A geographic information system (GIS) was constructed in an ERDAS environment using maps of soil types from the USDA Soil Conservation Service, LANDSAT satellite multispectral scanner data (MSS), boundaries for 25 study farms, and slope and hydrologic features shown in a two-quadrangle (USGS, 7.5’) area in the Red River Basin near Alexandria, Louisiana. Fecal sedimentation examinations were done in the fall of 1989, spring of 1990, and fall and winter of 1990–1991.on 10–16.random samples per herd. Fecal egg shedding rates for F. hepatica ranged from 10–100. prevalence and 0.3–21.7 eggs per two grams of feces (EP2G). For Paramphistomum spp., a rumen fluke also transmitted by F. bulimoides but not affected by flukicides, egg shedding rates ranged from 10–91. prevalence and 0.1–42.8 EP2G.

Soil types present ranged from sandy loams to hydric, occasionally flooded clays. Herd Paramphistomum spp. egg shedding rates increased with the proportion of hydric clays present, adjusted for slope and major hydrologic features. F. hepatica infection intensity followed a similar trend, but were complicated by differing treatment practices. Results suggest that earth observation satellite data and soil maps can be used, with an existing climate forecast based on the Thornthwaite water budget, to develop a second generation model that accounts for both regional climate variation and site-specific differences in fascioliasis risk based on soils prone to snail habitat.

Richards, F.O. Jr. 1993. Use of geographic information systems in control programs for onchocerciasis in Guatemala. Bulletin of the Pan American Health Organization, 27(1), 52–55.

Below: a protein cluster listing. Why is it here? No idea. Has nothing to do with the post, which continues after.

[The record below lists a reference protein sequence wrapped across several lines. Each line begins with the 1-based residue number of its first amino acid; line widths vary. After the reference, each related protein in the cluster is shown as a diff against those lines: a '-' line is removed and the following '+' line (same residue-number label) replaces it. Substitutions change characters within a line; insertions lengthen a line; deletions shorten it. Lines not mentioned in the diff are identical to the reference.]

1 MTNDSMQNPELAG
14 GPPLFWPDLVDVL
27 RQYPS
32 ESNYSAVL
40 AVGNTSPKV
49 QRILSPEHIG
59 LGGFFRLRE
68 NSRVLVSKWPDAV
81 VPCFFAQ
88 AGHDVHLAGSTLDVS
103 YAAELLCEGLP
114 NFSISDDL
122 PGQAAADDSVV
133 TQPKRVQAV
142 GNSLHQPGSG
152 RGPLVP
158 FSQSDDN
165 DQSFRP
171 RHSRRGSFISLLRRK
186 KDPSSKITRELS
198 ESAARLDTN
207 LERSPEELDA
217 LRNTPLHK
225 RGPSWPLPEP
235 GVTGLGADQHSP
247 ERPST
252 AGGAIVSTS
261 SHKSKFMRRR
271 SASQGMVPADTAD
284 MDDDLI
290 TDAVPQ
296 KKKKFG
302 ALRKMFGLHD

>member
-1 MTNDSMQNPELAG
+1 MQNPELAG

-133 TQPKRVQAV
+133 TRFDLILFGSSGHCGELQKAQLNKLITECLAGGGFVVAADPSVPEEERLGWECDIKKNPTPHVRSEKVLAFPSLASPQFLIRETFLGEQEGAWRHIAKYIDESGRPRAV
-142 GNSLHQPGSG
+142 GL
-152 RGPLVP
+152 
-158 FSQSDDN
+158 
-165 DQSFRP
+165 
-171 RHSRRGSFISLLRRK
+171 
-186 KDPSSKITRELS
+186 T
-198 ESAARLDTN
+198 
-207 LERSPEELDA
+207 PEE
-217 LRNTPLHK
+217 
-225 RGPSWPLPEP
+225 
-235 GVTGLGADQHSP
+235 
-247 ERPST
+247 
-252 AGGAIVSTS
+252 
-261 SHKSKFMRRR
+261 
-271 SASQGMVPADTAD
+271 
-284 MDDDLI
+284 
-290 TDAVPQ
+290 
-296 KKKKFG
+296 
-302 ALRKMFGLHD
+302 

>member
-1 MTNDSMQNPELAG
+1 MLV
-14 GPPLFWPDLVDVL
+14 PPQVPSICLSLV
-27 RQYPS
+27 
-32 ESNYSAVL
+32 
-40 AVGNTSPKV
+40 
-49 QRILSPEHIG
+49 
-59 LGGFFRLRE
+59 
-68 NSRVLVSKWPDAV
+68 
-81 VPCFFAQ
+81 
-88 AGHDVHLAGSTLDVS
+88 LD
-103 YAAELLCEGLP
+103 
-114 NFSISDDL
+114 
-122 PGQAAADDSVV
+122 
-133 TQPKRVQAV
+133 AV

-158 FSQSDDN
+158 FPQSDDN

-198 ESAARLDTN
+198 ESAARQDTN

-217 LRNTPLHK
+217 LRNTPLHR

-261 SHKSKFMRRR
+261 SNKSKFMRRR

(No abstract)

Rogers, D.J. and Williams, B.G. 1993. Monitoring trypanosomiasis in space and time. Parasitology, 106 Suppl. pp. S77–92.

The paper examines the possible contributions to be made by Geographic Information Systems (GIS) to studies on human and animal trypanosomiasis in Africa. The epidemiological characteristics of trypanosomiasis are reviewed in the light of the formula for the basic reproductive rate or number of vector-borne diseases. The paper then describes how important biological characteristics of the vectors of trypanosomiasis in West Africa may be monitored using data from the NOAA series of meteorological satellites. This will lead to an understanding of the spatial distribution of both vectors and disease. An alternative, statistical approach to understanding the spatial distribution of tsetse, based on linear discriminant analysis, is illustrated with the example of Glossina morsitans in Zimbabwe, Kenya and Tanzania.

In the case of Zimbabwe, a single climatic variable, the maximum of the mean monthly temperature, correctly predicts the prerinderpest distribution of tsetse over 82% of the country; additional climatic and vegetation variables do not improve considerably on this figure. In the cases of Kenya and Tanzania, however, another variable, the maximum of the mean monthly Normalized Difference Vegetation Index, is the single most important variable, giving correct predictions over 69% of the area; the other climatic and vegetation variables improve this to 82% overall. Such statistical analyses can guide field work towards the correct biological interpretation of the distributional limits of vectors and may also be used to make predictions about the impact of global change on vector ranges.